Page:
The fire that killed 17 people and injured dozens more in the Bronx over the weekend has become yet another deadly blaze blamed on a space heater, a common household device that has long concerned safety experts.
“Space heaters can be effective tools for heating up a small space, but you have to use them with care and caution,” said Susan McKelvey, a spokesperson for the nonprofit National Fire Protection Association.
The Bronx fire – the second-most deadly U.S. home fire in nearly 40 years – is not an isolated incident, experts say.
U.S. Fire Administrator Lori Moore-Merrell said nearly half of fatal fires involve space heaters: “That’s how dangerous they are.” Moore-Merrell spoke by phone while returning from visiting the site of the Bronx fire, which she called a “devastating tragedy.”
Portable heating devices often serve an important function: keeping people warm inside cold areas with poor heating. In the Bronx fire, residents of the 19-story high-rise said the building’s heating worked but some units were drafty.
When using space heaters, simple safety mistakes can quickly turn deadly.
Here’s what to know.
Portable heaters cause hundreds of fires each year
Portable heaters are involved in about 1,700 fires per year, resulting in about 80 deaths and 160 injuries, the Consumer Product Safety Commission estimates.
National Fire Protection Association data from 2014 to 2018 links heating equipment broadly – including portable and stationary heaters – to 50,000 fires, 500 civilian deaths and 1,350 civilian injuries on average every year. Space heaters are the type of heating equipment most often involved in home heating fires, the association said in a press release.
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Now, amid the winter months, is the most dangerous time of the year. Nearly half of home heating equipment fires are reported during the months of December, January and February, according to the association.
How do space heaters start fires?
National Fire Protection Association data shows about half of home heating fire deaths are caused by having heating equipment too close to things that can burn, such as upholstered furniture, clothing, mattresses or bedding.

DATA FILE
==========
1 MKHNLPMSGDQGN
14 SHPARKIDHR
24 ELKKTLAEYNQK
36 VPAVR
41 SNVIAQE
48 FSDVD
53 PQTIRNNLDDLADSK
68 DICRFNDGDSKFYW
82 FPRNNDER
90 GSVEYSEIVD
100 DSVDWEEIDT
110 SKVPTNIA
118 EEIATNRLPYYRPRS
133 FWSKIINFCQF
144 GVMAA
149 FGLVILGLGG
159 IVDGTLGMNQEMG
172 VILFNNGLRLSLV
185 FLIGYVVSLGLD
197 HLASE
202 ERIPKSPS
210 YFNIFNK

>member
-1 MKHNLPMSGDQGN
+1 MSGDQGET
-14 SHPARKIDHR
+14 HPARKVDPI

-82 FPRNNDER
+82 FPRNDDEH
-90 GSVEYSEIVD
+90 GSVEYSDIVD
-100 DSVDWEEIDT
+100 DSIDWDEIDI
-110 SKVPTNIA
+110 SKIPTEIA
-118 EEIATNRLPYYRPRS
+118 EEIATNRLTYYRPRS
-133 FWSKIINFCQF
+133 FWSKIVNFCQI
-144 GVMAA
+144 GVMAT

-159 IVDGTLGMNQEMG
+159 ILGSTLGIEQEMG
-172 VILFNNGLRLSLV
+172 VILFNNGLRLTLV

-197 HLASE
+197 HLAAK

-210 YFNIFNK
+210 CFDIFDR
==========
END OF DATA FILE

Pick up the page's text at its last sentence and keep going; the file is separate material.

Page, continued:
That’s why heaters should be kept at least 3 feet away from anything that can burn.
“Space heaters really do need space,” said Alexander Hoehn-Saric, chair of the U.S. Consumer Product Safety Commission.
Safety officials recommend placing heaters on a solid, flat surface away from children, foot traffic or exits, plugged directly into the wall outlet. Never use an extension cord, the National Fire Protection Association says.
“If it’s plugged into an extension cord that’s not designed for the load that a space heater draws, in terms of energy, it can overheat, potentially, and spark a file,” Hoehn-Saric said.
How long can a space heater be on?
Running a space heater for too long can also cause a fire, McKelvey said. It’s important to follow a manufacturer’s instructions on how long a space heater can run, she said.
“If you’re using a space heater, it’s typically to supplement heat. You either don’t have heat or sufficient heat in your living environment or home, so there’s a tendency to let them run longer. But they’re not designed for that,” Moore-Merrell said.
Can you sleep with a space heater on?
Space heaters should be turned off and unplugged when you leave the room or go to bed, the National Fire Protection Association says.
McKelvey cautioned against using space heaters in bedrooms or when tired. “If you fall asleep — it’s too dangerous. Use them in spaces where you are awake, where you can monitor them carefully,” she said.
Moore-Merrell offered similar advice: “Treat them like a burning candle.”
Can a space heater make you sick?
Space heaters can also present a hyperthermia, or overheating, hazard to consumers, which can be fatal, a Consumer Product Safety Commission report found. Children, people with disabilities and senior citizens “may be more susceptible because of their limited ability to act or react to the elevated ambient temperature,” the report said.
“DO NOT leave space heaters running unattended in a confined space around infants, or individuals with reduced physical, sensory or mental capabilities,” the commission warns.
What to look for in a space heater
There are different types of space heaters, including oil or water-filled radiators, fan-forced heaters, ceramic heaters and infrared heaters. For fuel-burning space heaters, it’s important to always use the right kind of fuel, specified by the manufacturer, the association says.
The association recommends selecting a heater with a thermostat, overheat protection, the seal of a qualified testing laboratory and an auto shut-off that turns the heater off if it tips over.
“If you don’t buy one that has been certified, then you’re running the risk of not meeting the voluntary standards that are out there,” Hoehn-Saric said.
Over time, it’s important to check space heaters for wear and tear, McKelvey said. “If the knobs aren’t working properly or the wire is frayed at all, it won’t work properly. You want to ensure the equipment is in good working condition,” she said.
Hoehn-Saric encouraged people who have space heaters to visit the Consumer Product Safety Commission’s website to make sure the heater hasn’t been recalled.
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